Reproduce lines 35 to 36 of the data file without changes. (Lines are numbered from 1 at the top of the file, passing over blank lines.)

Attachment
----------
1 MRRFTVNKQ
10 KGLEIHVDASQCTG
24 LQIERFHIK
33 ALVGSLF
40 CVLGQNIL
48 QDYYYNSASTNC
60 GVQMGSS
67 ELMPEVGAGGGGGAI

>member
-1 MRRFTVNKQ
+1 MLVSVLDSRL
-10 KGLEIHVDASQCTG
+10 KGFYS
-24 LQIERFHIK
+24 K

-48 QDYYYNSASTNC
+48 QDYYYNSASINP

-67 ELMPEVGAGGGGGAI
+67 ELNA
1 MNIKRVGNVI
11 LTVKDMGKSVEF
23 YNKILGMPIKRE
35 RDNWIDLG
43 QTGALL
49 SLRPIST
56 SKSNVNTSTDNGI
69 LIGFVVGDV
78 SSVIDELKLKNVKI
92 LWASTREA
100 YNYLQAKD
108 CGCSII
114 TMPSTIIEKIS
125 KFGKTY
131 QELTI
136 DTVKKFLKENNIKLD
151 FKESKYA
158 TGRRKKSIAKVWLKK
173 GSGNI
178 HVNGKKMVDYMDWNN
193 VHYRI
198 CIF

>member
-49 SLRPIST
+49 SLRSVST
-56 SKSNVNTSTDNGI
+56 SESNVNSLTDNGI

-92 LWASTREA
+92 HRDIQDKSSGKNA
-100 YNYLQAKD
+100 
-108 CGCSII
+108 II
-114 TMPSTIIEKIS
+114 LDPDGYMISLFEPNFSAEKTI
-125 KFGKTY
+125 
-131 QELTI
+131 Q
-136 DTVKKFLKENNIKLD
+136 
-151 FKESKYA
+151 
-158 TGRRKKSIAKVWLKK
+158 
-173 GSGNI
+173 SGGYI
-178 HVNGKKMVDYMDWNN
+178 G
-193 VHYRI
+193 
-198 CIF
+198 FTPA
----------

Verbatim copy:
136 DTVKKFLKENNIKLD
151 FKESKYA